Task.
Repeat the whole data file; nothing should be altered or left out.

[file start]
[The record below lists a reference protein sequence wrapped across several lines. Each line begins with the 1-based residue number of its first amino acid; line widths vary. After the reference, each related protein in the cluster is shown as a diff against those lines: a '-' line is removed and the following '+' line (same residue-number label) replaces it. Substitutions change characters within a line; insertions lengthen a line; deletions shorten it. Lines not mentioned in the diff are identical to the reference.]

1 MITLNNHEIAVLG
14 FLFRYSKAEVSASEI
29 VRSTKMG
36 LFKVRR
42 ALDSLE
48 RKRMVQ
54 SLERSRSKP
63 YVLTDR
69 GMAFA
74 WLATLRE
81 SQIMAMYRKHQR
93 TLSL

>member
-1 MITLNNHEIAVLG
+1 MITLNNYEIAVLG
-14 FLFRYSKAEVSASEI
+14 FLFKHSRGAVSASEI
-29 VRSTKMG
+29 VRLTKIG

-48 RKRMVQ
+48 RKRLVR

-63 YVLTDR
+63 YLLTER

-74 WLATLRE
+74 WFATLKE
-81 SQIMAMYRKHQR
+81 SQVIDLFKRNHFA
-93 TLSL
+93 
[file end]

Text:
[The record below lists a reference protein sequence wrapped across several lines. Each line begins with the 1-based residue number of its first amino acid; line widths vary. After the reference, each related protein in the cluster is shown as a diff against those lines: a '-' line is removed and the following '+' line (same residue-number label) replaces it. Substitutions change characters within a line; insertions lengthen a line; deletions shorten it. Lines not mentioned in the diff are identical to the reference.]

1 MITLNNHEIAVLG
14 FLFRYSKAEVSASEI
29 VRSTKMG
36 LFKVRR
42 ALDSLE
48 RKRMVQ
54 SLERSRSKP
63 YVLTDR
69 GMAFA
74 WLATLRE
81 SQIMAMYRKHQR
93 TLSL

>member
-1 MITLNNHEIAVLG
+1 MITLNNYEIAVLG
-14 FLFRYSKAEVSASEI
+14 FLFKHSRGAVSASEI
-29 VRSTKMG
+29 VRLTKIG

-48 RKRMVQ
+48 RKRLVR

-63 YVLTDR
+63 YLLTER

-74 WLATLRE
+74 WFATLKE
-81 SQIMAMYRKHQR
+81 SQVIDLFKRNHFA
-93 TLSL
+93 